seeds wrote: ↑Thu Sep 19, 2019 10:09 pm _______
There are participants in this thread who clearly do not have a clue as to what the Kantian term “noumenon” means with respect to its relationship with the term “phenomenon.”
Furthermore, anyone who thinks that we do not use our subjectively-based senses to access our memories (and similarly, our dreams) is simply demonstrating the veracity of the Dunning-Kruger effect...
...(and will no doubt continue to do so as they doggedly double down on their misinformed assertions ).
That being said (and in a backdoor defense of their ignorance), an un-recalled (unobserved) memory can indeed be thought of as existing in its noumenal state of being.
However, once a memory (of a first kiss, for example) is being inwardly observed, or felt, or heard, or smelt, or tasted by the agent to which the memory belongs, it is thus promoted into its “phenomenal” state of being.
In other words, depending on the circumstances, memories (and dreams) appear to be comprised of an essence that, in one moment, can present itself as a phenomenon,...
...while in the next moment, reverts into a noumenal state of being of which we have absolutely no way of knowing the true nature of.
You do realize that I was supporting your assertions against Skepdick’s nonsense, right?
Nevertheless, in response to your question, of course Kant never expressed the phenomena/noumena dichotomy in quite the way offered by me.
However (IMO), the parallel in meaning seems obvious, in that we can never know the true status (i.e., as it really is) of an unobserved object in our mind, or that of an unobserved object in the universe.
Please read the following definition of Kant’s “thing-in-itself” from Wictionary:
And then this from the Collins English Dictionary:Wictionary wrote: thing-in-itself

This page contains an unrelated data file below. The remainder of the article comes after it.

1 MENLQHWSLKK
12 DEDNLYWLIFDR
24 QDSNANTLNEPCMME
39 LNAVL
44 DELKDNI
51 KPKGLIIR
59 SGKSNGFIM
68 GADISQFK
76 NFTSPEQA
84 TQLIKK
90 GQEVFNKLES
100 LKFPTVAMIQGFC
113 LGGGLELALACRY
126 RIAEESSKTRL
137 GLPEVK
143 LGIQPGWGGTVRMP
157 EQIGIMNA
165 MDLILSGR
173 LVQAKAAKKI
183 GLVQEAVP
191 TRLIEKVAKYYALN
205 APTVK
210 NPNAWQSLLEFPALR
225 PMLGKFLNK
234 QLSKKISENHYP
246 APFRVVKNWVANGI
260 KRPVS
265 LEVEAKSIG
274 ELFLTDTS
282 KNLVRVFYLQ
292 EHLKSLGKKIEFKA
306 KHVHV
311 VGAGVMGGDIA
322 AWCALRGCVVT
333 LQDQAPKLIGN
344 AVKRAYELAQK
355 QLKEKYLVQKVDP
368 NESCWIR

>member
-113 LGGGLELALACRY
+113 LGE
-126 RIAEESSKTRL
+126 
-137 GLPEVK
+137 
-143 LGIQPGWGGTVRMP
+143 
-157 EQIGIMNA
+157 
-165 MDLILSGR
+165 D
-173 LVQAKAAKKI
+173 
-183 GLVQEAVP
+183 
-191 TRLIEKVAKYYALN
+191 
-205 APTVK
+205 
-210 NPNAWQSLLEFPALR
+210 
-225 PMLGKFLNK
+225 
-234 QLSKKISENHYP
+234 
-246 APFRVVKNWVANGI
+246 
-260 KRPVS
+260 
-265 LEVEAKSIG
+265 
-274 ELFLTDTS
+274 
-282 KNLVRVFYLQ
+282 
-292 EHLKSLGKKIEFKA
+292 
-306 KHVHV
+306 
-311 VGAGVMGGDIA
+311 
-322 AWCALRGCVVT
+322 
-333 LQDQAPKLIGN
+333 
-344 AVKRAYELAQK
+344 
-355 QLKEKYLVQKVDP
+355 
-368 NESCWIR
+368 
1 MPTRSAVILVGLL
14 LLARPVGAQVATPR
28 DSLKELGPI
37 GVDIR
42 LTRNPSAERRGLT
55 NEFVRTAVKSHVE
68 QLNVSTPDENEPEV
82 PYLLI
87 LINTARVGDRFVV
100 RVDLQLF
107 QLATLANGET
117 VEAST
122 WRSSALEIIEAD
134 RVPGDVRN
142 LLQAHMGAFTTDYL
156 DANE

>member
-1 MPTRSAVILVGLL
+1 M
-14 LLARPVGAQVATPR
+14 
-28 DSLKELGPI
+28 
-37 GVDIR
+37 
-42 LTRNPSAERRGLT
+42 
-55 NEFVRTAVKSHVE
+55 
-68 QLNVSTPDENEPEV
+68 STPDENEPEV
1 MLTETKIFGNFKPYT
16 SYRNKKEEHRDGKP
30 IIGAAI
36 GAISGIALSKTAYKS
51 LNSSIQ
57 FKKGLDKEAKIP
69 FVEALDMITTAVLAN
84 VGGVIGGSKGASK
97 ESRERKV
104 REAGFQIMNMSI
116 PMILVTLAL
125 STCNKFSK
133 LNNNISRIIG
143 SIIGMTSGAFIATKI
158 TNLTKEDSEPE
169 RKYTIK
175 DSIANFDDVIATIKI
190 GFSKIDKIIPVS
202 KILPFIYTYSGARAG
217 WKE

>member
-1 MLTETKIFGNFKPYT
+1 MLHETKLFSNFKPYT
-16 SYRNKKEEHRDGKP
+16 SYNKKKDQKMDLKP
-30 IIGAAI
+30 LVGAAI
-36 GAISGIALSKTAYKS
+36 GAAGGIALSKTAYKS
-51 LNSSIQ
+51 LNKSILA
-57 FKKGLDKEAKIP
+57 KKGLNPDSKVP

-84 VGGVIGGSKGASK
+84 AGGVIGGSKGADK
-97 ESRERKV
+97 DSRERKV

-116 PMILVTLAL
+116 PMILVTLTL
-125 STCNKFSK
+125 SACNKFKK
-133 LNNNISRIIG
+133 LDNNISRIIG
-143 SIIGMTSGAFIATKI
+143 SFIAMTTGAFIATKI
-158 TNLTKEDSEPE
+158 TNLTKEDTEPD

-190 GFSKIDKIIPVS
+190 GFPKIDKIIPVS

thing-in-itself (plural things-in-themselves)
(from Kantian philosophy on) A thing as it is independent of any conceptualization or perception by the human mind, postulated by practical reason but existing in a condition which is in principle unknowable and unexperienceable.
With the above definitions in mind, one example I like to use for visualizing the meaning of the term “noumenon” can be seen in the Double Slit Experiment.Collins Dictionary wrote: thing-in-itself
(in the philosophy of Kant) an element of the noumenal rather than the phenomenal world, of which the senses give no knowledge but whose bare existence can be inferred from the nature of experience
When a series of single electrons are shot through the double slits, what transpires in the space between the double-slitted wall and that of the detection screen is the perfect example of something that is “postulated by practical reason”...
(in other words, postulated as something that had spread-out into a wave by reason of the phenomenally observable interference pattern on the screen)
...but, at the time of transit, existed in a condition which is in principle unknowable and (especially) unexperienceable with our senses.
And the point is that it is literally impossible for us to directly know, or to directly experience (again, with our five senses) the true status of the electrons - (as they really are) - as they travel from wall-to-screen.
Even though we know (by “practical reasoning”) that something about the electrons is waving, we can only “infer” what is really taking place.
Now granted, I may be taking a bit of license with Kantian terminology, however, to me, the above analogy seems like a fairly simple way of helping us to visualize the meaning of the word “noumenon.”